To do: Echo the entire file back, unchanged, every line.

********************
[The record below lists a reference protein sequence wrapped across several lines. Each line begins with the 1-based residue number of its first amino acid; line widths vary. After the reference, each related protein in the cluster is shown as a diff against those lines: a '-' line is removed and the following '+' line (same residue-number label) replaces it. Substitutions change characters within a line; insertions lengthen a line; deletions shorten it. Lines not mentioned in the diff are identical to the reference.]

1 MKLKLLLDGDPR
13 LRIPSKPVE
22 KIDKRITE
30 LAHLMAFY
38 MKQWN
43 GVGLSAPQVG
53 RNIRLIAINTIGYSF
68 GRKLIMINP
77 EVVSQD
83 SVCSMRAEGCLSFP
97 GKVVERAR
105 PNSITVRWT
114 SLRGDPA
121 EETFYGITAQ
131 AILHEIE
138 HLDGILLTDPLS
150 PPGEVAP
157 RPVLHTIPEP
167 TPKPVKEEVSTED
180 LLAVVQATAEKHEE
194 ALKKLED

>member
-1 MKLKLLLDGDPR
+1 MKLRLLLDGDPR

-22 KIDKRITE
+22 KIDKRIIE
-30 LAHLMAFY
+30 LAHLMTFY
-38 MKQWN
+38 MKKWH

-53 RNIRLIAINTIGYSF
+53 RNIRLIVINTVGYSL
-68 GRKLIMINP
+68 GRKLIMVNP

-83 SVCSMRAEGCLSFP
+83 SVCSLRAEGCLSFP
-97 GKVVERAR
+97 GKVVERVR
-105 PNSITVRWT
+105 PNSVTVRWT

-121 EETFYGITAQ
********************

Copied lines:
[The record below lists a reference protein sequence wrapped across several lines. Each line begins with the 1-based residue number of its first amino acid; line widths vary. After the reference, each related protein in the cluster is shown as a diff against those lines: a '-' line is removed and the following '+' line (same residue-number label) replaces it. Substitutions change characters within a line; insertions lengthen a line; deletions shorten it. Lines not mentioned in the diff are identical to the reference.]

1 MKLKLLLDGDPR
13 LRIPSKPVE
22 KIDKRITE
30 LAHLMAFY
38 MKQWN
43 GVGLSAPQVG
53 RNIRLIAINTIGYSF
68 GRKLIMINP
77 EVVSQD
83 SVCSMRAEGCLSFP
97 GKVVERAR
105 PNSITVRWT
114 SLRGDPA
121 EETFYGITAQ
131 AILHEIE
138 HLDGILLTDPLS
150 PPGEVAP
157 RPVLHTIPEP
167 TPKPVKEEVSTED
180 LLAVVQATAEKHEE
194 ALKKLED

>member
-1 MKLKLLLDGDPR
+1 MKLRLLLDGDPR

-22 KIDKRITE
+22 KIDKRIIE
-30 LAHLMAFY
+30 LAHLMTFY
-38 MKQWN
+38 MKKWH

-53 RNIRLIAINTIGYSF
+53 RNIRLIVINTVGYSL
-68 GRKLIMINP
+68 GRKLIMVNP

-83 SVCSMRAEGCLSFP
+83 SVCSLRAEGCLSFP
-97 GKVVERAR
+97 GKVVERVR
-105 PNSITVRWT
+105 PNSVTVRWT

-121 EETFYGITAQ